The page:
Part one of an ongoing series of stories examining the City of Prince George's core services review. The series opens with an examination of KPMG's core review report of the City of Toronto's operations last year and how those recommendations could be a preview of what KPMG suggests for Prince George.
Prince George and Toronto, the country's largest metropolis, have little in common, except for the scenarios surrounding the core services review.
Campaigning to make the move to the mayor's chair, a city councillor swept to victory on the promise to reign in spending without cutting jobs at city hall.
However, once in office, the mayor said they had no choice but to make the difficult decisions to hand out pink slips and that a core services review would unearth further savings.
The city brought consulting firm KPMG on board, at a cost of $350,000, to provide an external overview of where "efficiencies" and cost-saving "opportunities" could be found.
Toronto went through this process in the summer of 2011 and the consultants charged with carrying out the Prince George core services review may be dipping into the same prescribed bag of tricks to help Prince George save money.
Although there hasn't been a final draft of recommendations released, meetings between KPMG and the city's select committee on a core services review have already outlined a number of potential cost-saving opportunities. The general bent of the recommendations from KPMG have much in common with what they urged Toronto to do last year.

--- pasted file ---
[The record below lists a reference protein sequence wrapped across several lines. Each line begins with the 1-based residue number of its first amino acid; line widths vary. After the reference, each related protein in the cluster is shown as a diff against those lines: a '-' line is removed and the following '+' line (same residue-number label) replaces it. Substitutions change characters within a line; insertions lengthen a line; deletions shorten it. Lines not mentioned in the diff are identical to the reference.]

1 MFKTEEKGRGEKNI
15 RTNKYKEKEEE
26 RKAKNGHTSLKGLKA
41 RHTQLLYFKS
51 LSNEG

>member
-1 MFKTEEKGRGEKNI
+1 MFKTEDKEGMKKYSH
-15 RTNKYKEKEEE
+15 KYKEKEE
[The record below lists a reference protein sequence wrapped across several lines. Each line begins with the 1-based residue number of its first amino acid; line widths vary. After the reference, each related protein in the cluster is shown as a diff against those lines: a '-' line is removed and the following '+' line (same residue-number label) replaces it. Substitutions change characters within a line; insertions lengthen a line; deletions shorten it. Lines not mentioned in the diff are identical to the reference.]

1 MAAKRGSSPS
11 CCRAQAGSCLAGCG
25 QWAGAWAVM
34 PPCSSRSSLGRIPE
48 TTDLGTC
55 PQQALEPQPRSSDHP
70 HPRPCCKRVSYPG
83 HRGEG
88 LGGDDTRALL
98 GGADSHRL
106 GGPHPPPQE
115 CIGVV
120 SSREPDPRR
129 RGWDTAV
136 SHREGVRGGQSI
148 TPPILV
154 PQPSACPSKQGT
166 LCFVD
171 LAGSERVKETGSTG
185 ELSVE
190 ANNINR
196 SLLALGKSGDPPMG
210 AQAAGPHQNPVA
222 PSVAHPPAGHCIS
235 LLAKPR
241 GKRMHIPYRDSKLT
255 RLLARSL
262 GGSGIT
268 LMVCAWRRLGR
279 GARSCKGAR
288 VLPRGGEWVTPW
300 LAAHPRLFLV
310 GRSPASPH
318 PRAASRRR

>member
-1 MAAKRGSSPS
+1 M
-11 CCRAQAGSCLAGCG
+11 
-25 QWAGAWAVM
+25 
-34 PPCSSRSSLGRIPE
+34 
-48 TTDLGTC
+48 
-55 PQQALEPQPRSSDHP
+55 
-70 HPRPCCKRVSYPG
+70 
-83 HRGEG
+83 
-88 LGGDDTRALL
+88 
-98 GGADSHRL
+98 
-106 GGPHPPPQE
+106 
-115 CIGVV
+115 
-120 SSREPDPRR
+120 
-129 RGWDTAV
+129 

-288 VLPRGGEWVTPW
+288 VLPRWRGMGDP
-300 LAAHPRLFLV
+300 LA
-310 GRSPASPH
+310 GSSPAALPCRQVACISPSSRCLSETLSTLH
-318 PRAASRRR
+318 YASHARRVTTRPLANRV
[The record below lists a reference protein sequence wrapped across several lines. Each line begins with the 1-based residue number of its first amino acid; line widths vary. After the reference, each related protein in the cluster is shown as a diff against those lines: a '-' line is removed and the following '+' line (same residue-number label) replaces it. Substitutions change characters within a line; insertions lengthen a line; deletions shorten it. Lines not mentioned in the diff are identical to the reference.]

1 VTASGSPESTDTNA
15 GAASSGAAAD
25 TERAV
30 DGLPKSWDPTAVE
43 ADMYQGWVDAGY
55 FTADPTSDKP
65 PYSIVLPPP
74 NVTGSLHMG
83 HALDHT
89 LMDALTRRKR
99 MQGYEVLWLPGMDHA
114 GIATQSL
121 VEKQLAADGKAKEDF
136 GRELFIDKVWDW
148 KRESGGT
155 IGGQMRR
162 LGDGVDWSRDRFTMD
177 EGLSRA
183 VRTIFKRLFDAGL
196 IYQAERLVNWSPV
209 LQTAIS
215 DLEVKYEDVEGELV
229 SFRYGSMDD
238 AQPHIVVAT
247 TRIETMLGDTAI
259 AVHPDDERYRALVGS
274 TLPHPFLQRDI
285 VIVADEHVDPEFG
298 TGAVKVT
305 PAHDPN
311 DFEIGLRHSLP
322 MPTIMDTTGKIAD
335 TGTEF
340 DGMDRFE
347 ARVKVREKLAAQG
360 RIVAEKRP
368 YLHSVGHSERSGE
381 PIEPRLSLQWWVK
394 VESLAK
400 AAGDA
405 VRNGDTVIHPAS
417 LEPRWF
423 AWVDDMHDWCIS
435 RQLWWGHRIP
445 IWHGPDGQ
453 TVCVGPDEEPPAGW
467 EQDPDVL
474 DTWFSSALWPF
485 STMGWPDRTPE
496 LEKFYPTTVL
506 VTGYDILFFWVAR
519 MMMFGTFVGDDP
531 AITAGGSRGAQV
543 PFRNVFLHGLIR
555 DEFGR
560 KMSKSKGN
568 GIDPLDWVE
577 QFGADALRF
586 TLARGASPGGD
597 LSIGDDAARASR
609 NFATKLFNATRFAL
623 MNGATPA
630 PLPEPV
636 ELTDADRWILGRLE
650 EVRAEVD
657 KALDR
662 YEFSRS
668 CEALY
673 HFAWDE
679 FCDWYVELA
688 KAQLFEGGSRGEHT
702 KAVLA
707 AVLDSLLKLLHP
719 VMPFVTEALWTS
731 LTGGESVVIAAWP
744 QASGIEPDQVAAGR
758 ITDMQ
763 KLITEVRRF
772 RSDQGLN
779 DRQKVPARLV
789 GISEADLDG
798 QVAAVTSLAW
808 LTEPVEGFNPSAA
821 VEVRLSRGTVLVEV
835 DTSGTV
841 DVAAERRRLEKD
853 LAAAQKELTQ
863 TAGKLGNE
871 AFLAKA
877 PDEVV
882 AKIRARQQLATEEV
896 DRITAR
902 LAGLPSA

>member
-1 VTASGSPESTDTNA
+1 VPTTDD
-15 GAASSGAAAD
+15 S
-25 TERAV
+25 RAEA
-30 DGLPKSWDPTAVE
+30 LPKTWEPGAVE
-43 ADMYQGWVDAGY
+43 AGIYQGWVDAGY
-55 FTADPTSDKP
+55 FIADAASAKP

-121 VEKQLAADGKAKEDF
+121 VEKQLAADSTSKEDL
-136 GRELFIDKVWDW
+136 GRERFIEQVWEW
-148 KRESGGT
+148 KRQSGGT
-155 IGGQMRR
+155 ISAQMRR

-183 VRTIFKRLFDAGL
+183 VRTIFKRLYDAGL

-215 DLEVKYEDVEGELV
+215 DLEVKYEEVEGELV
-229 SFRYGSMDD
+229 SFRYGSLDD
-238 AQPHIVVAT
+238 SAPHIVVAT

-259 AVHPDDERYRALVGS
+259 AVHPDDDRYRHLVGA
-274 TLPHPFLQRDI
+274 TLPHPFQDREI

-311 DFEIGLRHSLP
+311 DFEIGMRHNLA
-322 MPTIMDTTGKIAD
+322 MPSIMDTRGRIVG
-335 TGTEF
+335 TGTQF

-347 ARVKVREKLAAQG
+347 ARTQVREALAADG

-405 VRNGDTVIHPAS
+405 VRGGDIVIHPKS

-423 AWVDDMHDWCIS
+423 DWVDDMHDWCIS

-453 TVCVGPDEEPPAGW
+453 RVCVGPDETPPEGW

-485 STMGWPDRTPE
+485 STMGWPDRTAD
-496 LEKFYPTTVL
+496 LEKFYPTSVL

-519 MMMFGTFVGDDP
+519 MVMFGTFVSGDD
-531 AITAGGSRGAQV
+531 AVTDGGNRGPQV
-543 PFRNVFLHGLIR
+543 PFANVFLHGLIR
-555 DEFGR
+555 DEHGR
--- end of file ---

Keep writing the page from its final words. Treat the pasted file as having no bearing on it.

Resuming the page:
Big budget pressures
Faced with the prospect of having to shave $774 million from their budget, Toronto city council had KPMG analyze more than 150 city-provided or city agency provided services for cost-reduction opportunities, separating the needs from the nice-to-haves.
This came after Mayor Rob Ford, who during his election campaign said savings could be found by "stopping the gravy train" and reducing the workforce through attrition rather than layoffs, went head-to-head with city unions and threatened to hand out thousands of pink slips.
"For years, our city has spent more than than it brings in. Instead of fixing the problem, we've kept passing the buck to 'next year.' Well, next year has arrived. It's time we fixed the problem," Ford said at a July 2011 city meeting.
After the three-month process, KPMG came back with a series of proposals that would have resulted in an estimated total operational savings of $200 to $300 million between 2012 and 2014.
"The outputs and outcomes of the core services review and the council direction that came out of that report has really sort of ended up as a work plan for us over a number of years," explained Toronto corporate policy manager Fiona Murray. "There were hundreds of opportunities identified through that process."
Roughly $42 million worth of savings opportunities made it into the city's 2012 budget plan while others were bundled together for further study as part of the city's ongoing services efficiency studies.
KPMG rolled out its recommendations in a series of eight reports, each corresponding to a category of services.
In the field of public works and infrastructure, some of the more notable suggestions to consider eliminating the snow windrow clearing program (up to five per cent savings), reducing snow plowing and snow removal standards on residential streets (also five per cent savings) and eliminating the fluoridation of Toronto water.
In the areas of community development and recreation, KPMG recommended transferring city-operated child care centres to community or private operators and eliminating fully subsidized spaces, reducing the range of medical calls the fire department responds to, selling city-operated long-term care homes and giving the homeless higher priority to social housing access.